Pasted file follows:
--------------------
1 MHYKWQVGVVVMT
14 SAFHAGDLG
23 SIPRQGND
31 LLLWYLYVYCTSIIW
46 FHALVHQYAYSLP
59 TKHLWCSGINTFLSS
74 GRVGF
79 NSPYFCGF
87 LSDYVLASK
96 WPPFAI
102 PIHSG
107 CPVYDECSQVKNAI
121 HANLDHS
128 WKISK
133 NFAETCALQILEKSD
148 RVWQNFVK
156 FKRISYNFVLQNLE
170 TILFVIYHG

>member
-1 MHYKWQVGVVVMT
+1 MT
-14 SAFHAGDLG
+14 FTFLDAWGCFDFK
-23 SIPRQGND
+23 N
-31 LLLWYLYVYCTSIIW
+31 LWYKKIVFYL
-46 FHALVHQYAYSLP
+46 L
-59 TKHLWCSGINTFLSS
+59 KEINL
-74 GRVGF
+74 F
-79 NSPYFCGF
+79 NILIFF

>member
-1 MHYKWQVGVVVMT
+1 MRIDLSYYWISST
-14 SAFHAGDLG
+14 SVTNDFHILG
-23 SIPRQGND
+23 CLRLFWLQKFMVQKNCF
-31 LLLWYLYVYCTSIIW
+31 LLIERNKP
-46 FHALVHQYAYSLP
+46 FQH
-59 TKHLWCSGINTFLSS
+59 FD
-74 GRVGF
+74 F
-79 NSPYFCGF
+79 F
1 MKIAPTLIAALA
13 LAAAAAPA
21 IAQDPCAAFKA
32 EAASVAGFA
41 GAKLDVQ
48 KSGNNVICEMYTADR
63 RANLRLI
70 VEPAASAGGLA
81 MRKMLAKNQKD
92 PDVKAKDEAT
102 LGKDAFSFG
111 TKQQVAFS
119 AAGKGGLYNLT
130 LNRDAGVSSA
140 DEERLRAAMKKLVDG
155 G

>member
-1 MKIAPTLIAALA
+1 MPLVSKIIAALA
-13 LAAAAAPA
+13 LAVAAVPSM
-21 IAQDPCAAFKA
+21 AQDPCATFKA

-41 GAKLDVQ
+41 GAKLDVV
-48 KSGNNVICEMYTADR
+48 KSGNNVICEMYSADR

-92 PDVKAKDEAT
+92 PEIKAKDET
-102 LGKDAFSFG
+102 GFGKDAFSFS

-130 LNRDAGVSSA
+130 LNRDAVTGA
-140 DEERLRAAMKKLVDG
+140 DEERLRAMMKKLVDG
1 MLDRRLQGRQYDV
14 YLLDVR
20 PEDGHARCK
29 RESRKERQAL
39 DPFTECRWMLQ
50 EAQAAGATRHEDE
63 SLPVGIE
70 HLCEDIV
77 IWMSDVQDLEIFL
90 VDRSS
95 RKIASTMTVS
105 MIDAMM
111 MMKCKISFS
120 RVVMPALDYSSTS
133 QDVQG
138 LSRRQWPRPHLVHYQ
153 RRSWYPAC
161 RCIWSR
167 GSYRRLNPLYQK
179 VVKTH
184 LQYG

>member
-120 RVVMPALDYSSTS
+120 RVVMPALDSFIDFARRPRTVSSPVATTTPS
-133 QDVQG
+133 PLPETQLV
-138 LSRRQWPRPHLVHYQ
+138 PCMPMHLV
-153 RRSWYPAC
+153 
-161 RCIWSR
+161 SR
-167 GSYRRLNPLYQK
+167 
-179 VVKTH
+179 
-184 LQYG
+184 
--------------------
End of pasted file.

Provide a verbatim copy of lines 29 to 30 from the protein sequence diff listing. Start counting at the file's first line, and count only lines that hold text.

+46 L
-59 TKHLWCSGINTFLSS